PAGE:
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Friday, May 14, 2021

Report: Demand for affordable housing in Qatar to remain high in 2015

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Photo for illustrative purposes only.
Photo for illustrative purposes only.

More high-end housing options in Qatar are expected to become available in the coming year, but homes geared toward middle-class families will continue to be in short supply, real estate firm DTZ has said.

In its latest report, the firm said that more than 700 new units in Porto Arabia on the Pearl-Qatar are set to be handed over to homebuyers early this year, adding new supply to the nation’s strained housing market.

The three new towers – which DTZ said likely still need to be approved by Civil Defense before they can be occupied – are part of Qatar’s growing stock of luxury homes, which is increasing at a faster rate than the supply of mid-range residential accommodations.

These market dynamics mean middle-class tenants are likely to continue facing rent increases above the rate inflation in the coming months, DTZ said. Johnny Archer, the associate director of DTZ Qatar, added in statement:

“With Qatar’s population growth set to increase by over 7 percent per annum in the coming years, the real estate market will need to expand more quickly to keep pace and avoid overheating the market.”

More affordable homes needed

Villa
For illustrative purposes only

The real estate firm said developers are constructing an inadequate number of affordable homes to keep pace with demand. DTZ highlighted family accommodations – namely four and five-bedroom villas – as in particularly short supply.

The firm estimates that the number of prime residential units, such as those located in the Pearl-Qatar and West Bay/Dafna, would increase by 40 percent over the next 12 months. By comparison, the number of homes geared towards middle-income residents is anticipated to grow by 12 percent.

The DTZ report is the latest bit of grim news for tenants in Qatar who are seeing rental costs consume an ever-growing share of their monthly income.

Late last year, another real estate firm – Colliers International – found that the average expat household in Qatar is spending more than a third of its annual income on rent. That suggests that the city’s housing market is becoming unaffordable for many residents.

Like DTZ, Colliers concluded that developers are not building enough low and mid-cost housing to keep up with Qatar’s rapidly expanding population.

Barwa City
Barwa City

Anecdotally, many residents say they are facing steep rent increases as their leases turn over. Last week, tenants in The Park Residences – a neighborhood within Barwa City – told Doha News that their rent would be going up by thousands of riyals a month as their landlord phased out the promotional rates used to attract initial residents to the new community.

And officially, government statistics show that rent rates – which are lumped in with fuel and energy prices – increased 7.3 percent year-over-year in December.

Hotels to be ‘tested’

Other highlights of DTZ’s report include:

  • The supply of office space in West Bay and Lusail is set to jump 18 percent, or 300,000 square meters, to approximately 1.94 million square meters by the end of the year. While no specific buildings were mentioned, the World Trade Center Doha – which reportedly contains nearly 142,000 square meters – appears to be nearly ready for occupancy. DTZ said that government-related entities have been responsible for most of the leasing activity over the last year and that the new supply will push vacancy rates above the current 9 percent;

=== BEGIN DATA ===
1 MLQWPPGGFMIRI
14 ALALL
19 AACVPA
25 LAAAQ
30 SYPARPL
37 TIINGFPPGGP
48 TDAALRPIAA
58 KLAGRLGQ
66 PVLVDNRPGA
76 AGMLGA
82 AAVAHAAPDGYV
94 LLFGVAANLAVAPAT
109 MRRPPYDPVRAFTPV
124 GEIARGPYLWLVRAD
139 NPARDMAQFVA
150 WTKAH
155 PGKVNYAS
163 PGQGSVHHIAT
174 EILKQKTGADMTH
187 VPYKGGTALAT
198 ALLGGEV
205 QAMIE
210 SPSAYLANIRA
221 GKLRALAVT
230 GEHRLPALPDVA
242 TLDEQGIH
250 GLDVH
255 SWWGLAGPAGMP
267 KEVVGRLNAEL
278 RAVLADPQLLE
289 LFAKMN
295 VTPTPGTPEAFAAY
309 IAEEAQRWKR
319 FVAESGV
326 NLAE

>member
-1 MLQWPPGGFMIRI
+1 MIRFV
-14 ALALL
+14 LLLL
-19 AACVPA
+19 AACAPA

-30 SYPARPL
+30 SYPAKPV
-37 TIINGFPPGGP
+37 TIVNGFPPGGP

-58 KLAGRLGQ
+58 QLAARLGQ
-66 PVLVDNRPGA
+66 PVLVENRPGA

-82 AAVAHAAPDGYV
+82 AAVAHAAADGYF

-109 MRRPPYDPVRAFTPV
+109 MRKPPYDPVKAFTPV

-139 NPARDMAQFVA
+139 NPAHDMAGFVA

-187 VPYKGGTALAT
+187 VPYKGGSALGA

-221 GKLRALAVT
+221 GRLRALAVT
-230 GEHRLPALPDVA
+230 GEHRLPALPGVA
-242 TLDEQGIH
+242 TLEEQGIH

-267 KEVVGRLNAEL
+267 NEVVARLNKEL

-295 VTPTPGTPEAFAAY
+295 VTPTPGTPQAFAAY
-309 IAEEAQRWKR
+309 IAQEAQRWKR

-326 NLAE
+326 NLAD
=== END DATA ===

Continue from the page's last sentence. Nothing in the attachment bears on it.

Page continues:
• Despite the strong performance by Qatar’s hospitality sector in 2014, local hotels will be under pressure in the coming years as some 4,000 new rooms hit the market in 2015-16. Occupancy levels are likely to be “tested” in the medium term as new hotels are constructed to meet the country’s obligations to build tens of thousands of new hotel rooms ahead of the 2022 World Cup;
  • There are nine malls currently under construction that, once completed, will nearly triple Qatar’s current supply of 590,000 square meters of retail space.

Here’s a copy of the full report:

DTZ Qatar Q4 2014 Report

Thoughts?

32 COMMENTS

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The_Angry
The_Angry
6 years ago

“going up by thousands of riyals a month as their landlord phased out the promotional rates used to attract initial residents to the new community.”

There was no such things as promotional rates!!!

The main reason for our rental increase, which is 50% in my case, is the lack of laws to protect the tenants from the landlords’ greed. Many families will end up on the streets.

Qatar Authorities, we need your help.

Yacine
Yacine
6 years ago
Reply to  The_Angry

50%? Seriously? Thank God my landlord is much more nicer than yours 🙂

FalconFlyer
FalconFlyer
6 years ago
Reply to  The_Angry

They made us the guinea pigs by renting and filling up the apartments, when there was no one to take them. Now, they have eyes only for money.

Expat77
Expat77
6 years ago
Reply to  FalconFlyer

Blame the Indian n Egyptian managers who advise local businesses how to make a killing when the going is good. They r laughing all the way to the bank.

Michael Fryer
Michael Fryer
6 years ago
Reply to  Expat77

Some people are making a fortune out of being in the ‘property business’ in Qatar. Perhaps this is where your rental increase is going?